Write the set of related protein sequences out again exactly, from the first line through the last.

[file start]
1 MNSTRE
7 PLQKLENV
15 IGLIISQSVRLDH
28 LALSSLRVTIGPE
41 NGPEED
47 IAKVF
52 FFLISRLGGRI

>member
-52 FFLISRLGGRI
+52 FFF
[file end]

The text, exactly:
1 MNSTRE
7 PLQKLENV
15 IGLIISQSVRLDH
28 LALSSLRVTIGPE
41 NGPEED
47 IAKVF
52 FFLISRLGGRI

>member
-52 FFLISRLGGRI
+52 FFF